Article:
Accordingly, the clock enable signal ‘clken’ can have substantially the same waveform as the oscillation signal ‘osc’ when the smart power down signal ‘spdn’ is enabled. In addition, when the smart power down signal ‘spdn’ is disabled, the clock enable signal ‘clken’ can have a waveform of an inverted signal of the normal power down signal ‘npdn’.

FIGS. 6A and 6B are timing charts demonstrating an exemplary operation capable of being implemented in the circuit of FIG. 1 according to one embodiment. FIG. 6A shows a waveform of each signal when the smart power down mode is implemented and the smart power down signal ‘spdn’ is enabled. FIG. 6B shows a waveform of each signal in the case where the smart power down mode is not executed or the precharge mode is implemented.

In FIG. 6A, it can be presumed that the division clock signal ‘clk_div’ has a period that is 32 times longer than a period of each of the buffering clock signal ‘clk_buf’ and the control clock signal ‘clk_cnt’. Here, each of the output signals of the first to eighth flip-flops FF1 to FF8 can have a waveform that is shifted by one period of the division clock signal ‘clk_div’. Accordingly, a high-level interval of each of the output signals of the first to eighth flip-flops FF1 to FF8 can correspond to 256 periods of each of the buffering clock signal ‘clk_buf’ and the control clock signal ‘clk_cnt’. The oscillation signal ‘osc’ can be at a high level only during an interval between a rising edge of the output signal of the sixth flip-flop FF6 and a rising edge of the output signal of the eighth flip-flop FF8. The oscillation signal ‘osc’ can have a period that corresponds to 512 periods of each of the buffering clock signal ‘clk_buf’ and the control clock signal ‘clk_cnt’. In addition, the oscillation signal ‘osc’ can have a high-level interval that corresponds to 64 periods of each of the buffering clock signal ‘clk_buf’ and the control clock signal ‘clk_cnt’. Since the smart power down mode is executed, the clock enable signal ‘clken’ can have substantially the same waveform as the oscillation signal ‘osc’.

In FIG. 6B, all of the control clock signal ‘clk_cnt’, the output signals of the first to eighth flip-flops FF1 to FF8, and the oscillation signal ‘osc’ can have waveforms that are substantially locked to a low level. Accordingly, the clock enable signal ‘clken’ can have a waveform of an inverted signal of the normal power down signal ‘npdn’.

When the smart power down mode is executed, the semiconductor IC can generate the clock enable signal ‘clken’ that can be periodically enabled during a predetermined interval. In addition, when the smart power down mode is not executed or the precharge mode is executed, the semiconductor IC can lock all of the control clock signal ‘clk_cnt’, the output signals of the first to eighth flip-flops FF1 to FF8, the output signal of the second inverter IV2, and the oscillation signal ‘osc’ to a low level. Accordingly, if the normal power down signal ‘npdn’ is enabled, then the semiconductor IC can disable the clock enable signal ‘clken’. Thus, when the smart power down mode is not executed or the precharge mode is executed, the semiconductor IC can inactivate the clock dividing unit 120 and the oscillating unit 130, thereby reducing power consumption.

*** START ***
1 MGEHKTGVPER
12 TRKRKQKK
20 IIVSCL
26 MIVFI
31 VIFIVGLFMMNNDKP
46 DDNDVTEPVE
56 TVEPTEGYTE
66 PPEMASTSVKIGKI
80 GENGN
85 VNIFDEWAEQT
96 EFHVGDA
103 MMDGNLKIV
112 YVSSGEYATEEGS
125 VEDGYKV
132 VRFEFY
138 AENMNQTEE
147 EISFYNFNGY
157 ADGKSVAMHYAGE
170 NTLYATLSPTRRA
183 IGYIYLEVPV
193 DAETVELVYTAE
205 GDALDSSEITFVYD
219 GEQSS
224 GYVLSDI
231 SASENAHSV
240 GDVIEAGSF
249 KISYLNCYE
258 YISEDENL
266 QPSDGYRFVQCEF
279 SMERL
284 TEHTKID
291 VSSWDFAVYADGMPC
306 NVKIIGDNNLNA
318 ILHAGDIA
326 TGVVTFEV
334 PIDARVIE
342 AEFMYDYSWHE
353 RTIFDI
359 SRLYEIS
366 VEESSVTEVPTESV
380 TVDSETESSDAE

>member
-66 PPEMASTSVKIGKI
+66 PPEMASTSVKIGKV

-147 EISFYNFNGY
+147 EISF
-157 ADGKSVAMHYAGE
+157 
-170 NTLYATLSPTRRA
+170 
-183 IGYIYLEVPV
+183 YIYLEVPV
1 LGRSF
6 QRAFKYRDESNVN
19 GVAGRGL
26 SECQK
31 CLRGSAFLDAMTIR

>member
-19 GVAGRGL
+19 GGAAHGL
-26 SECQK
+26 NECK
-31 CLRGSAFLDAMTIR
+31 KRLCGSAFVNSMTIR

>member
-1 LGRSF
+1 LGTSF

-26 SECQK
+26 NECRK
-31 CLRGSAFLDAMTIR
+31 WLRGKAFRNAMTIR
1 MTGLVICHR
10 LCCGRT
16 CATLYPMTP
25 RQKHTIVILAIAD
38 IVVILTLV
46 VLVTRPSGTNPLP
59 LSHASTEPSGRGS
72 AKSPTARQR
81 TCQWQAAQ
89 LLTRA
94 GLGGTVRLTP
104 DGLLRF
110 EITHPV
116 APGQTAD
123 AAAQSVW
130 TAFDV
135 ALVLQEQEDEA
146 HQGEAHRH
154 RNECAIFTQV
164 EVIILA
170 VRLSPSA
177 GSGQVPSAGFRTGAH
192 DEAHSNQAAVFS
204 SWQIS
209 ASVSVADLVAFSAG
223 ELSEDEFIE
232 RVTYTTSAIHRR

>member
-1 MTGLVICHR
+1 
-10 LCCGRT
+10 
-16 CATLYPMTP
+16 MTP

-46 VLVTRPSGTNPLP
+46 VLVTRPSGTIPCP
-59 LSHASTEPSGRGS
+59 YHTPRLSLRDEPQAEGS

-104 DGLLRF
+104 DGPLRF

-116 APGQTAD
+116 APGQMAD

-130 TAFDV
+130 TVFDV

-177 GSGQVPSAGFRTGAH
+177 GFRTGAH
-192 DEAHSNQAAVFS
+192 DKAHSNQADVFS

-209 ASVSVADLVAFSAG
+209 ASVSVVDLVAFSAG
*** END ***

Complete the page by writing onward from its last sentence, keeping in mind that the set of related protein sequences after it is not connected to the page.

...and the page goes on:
As described above, the semiconductor IC can implement the smart power down mode to periodically activate the DLL circuit where the power down mode is executed so as to prevent a phase of an output clock signal from being changed and improve reliability of a data output operation. In the circuit structure that controls the DLL circuit, unnecessary current consumption of the circuit can be prevented by detecting whether the smart power down mode and the active mode are executed or not, thereby improving power efficiency.

While certain embodiments have been described above, it will be understood that the embodiments described are by way of example only. Accordingly, the device and method described herein should not be limited based on the described embodiments. Rather, the devices and methods described herein should only be limited in light of the claims that follow when taken in conjunction with the above description and accompanying drawings.

Referenced by
Citing PatentFiling datePublication dateApplicantTitle
US7830188 *Dec 11, 2008Nov 9, 2010Hynix Semiconductor Inc.Semiconductor integrated circuit and method of controlling the same
US8063681 *Oct 29, 2010Nov 22, 2011Hynix Semiconductor Inc.Semiconductor integrated circuit and method of controlling the same
US8587353 *Nov 19, 2012Nov 19, 2013Novatek Microelectronics Corp.Frequency synthesizer
US8934317Dec 28, 2012Jan 13, 2015Samsung Electronics Co., Ltd.Semiconductor memory devices having internal clock signals and memory systems including such memory devices
Classifications
U.S. Classification327/158
International ClassificationH03L7/06
Cooperative ClassificationH03K5/133, G06F1/32, G06F1/04, H03L7/0812
European ClassificationH03K5/13D, G06F1/32, G06F1/04, H03L7/081A
Legal Events
DateCodeEventDescription
Mar 5, 2014FPAYFee payment
Year of fee payment: 4
Dec 11, 2008ASAssignment
Owner name: HYNIX SEMICONDUCTOR INC.,KOREA, REPUBLIC OF
Free format text: ASSIGNMENT OF ASSIGNORS INTEREST;ASSIGNOR:KIM, KYOUNG NAM;US-ASSIGNMENT DATABASE UPDATED:20100211;REEL/FRAME:21967/625
Effective date: 20081201
Free format text: ASSIGNMENT OF ASSIGNORS INTEREST;ASSIGNOR:KIM, KYOUNG NAM;REEL/FRAME:021967/0625
Owner name: HYNIX SEMICONDUCTOR INC., KOREA, REPUBLIC OF